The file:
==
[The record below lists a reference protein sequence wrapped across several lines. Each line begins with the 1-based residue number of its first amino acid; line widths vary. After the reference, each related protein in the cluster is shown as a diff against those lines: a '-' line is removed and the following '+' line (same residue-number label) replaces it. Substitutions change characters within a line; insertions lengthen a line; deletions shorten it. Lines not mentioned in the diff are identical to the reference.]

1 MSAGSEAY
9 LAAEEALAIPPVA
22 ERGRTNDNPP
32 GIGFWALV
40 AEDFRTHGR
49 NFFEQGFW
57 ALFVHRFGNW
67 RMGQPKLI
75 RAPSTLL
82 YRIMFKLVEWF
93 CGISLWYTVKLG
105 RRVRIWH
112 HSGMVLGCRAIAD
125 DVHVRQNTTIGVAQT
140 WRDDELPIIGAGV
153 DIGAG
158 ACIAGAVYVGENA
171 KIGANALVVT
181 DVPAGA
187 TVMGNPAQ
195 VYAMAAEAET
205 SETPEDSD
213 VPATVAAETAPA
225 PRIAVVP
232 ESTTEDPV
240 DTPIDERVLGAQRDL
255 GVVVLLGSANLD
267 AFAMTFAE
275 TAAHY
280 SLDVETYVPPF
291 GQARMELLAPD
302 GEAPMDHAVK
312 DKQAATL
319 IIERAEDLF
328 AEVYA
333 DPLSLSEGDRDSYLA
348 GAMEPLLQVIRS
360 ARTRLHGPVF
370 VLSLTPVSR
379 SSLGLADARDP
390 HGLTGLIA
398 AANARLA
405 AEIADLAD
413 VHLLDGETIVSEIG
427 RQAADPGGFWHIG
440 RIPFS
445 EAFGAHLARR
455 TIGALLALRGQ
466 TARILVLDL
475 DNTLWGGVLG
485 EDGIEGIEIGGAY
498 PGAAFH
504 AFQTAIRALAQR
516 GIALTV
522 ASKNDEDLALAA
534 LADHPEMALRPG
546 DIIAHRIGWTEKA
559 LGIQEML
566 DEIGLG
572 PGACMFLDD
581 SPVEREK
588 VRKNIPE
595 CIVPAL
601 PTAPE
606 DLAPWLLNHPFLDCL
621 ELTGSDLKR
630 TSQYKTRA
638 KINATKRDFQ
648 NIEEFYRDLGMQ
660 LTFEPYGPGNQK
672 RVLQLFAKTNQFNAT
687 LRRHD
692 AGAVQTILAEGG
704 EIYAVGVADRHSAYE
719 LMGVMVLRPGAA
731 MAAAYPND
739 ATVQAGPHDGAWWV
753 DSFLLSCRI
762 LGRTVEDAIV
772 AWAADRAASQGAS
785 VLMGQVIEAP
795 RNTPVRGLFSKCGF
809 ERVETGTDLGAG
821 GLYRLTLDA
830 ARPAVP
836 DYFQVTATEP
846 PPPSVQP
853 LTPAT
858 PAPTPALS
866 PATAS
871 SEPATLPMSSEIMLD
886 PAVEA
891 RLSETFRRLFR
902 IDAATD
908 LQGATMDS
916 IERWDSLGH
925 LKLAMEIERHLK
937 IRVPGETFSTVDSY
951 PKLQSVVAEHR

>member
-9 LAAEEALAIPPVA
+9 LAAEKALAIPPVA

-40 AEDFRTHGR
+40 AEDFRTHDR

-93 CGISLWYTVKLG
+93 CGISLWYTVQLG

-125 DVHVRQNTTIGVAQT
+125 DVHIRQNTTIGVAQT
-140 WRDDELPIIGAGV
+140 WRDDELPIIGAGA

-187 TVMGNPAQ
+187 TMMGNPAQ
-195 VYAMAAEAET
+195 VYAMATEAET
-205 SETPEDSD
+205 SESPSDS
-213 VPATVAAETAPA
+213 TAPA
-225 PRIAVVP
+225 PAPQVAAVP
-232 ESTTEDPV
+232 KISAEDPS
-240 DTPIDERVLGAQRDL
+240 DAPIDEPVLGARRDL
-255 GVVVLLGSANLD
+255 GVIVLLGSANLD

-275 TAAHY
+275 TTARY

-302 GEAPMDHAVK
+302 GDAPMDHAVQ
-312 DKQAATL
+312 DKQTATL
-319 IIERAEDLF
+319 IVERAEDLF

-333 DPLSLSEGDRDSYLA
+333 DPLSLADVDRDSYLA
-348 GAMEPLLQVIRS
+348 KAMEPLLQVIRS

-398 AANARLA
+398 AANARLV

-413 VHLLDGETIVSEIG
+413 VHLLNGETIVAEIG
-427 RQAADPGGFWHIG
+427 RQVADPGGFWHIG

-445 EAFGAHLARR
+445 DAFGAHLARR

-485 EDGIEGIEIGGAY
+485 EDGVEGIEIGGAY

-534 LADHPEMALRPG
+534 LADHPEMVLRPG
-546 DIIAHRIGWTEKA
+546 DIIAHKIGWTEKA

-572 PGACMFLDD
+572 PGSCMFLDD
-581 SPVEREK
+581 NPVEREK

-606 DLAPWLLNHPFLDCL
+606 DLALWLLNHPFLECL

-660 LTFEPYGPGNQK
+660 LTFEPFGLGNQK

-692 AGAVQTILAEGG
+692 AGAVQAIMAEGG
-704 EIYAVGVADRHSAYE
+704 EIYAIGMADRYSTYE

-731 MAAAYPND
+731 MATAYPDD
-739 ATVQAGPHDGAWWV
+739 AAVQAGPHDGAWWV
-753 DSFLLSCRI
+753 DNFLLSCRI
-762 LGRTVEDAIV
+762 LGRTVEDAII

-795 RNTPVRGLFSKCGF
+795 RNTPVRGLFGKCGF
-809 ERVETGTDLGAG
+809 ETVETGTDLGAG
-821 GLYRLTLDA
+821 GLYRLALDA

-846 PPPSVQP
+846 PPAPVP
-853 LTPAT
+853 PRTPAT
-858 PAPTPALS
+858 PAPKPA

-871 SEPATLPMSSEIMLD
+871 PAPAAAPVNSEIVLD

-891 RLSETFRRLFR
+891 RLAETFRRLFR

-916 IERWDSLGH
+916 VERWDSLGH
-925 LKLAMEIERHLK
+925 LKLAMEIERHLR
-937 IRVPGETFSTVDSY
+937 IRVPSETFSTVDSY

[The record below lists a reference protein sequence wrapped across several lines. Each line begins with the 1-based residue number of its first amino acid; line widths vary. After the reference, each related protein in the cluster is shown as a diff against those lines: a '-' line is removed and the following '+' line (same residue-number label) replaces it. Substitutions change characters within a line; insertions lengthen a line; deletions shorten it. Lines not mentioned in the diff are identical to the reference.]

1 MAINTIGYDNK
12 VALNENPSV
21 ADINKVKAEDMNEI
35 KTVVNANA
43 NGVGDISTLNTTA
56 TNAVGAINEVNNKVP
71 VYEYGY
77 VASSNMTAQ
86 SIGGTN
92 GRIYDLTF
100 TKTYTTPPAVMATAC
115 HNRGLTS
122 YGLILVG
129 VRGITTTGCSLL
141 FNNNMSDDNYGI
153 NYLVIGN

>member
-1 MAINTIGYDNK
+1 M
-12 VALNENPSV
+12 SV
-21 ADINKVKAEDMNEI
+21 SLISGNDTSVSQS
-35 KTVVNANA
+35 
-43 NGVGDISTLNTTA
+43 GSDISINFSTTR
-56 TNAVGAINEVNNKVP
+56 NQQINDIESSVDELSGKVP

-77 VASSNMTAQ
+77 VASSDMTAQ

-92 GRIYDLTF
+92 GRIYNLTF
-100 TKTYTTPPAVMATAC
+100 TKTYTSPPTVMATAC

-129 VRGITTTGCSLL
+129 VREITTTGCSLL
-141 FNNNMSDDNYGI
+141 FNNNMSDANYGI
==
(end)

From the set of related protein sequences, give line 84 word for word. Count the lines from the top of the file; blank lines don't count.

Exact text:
809 ERVETGTDLGAG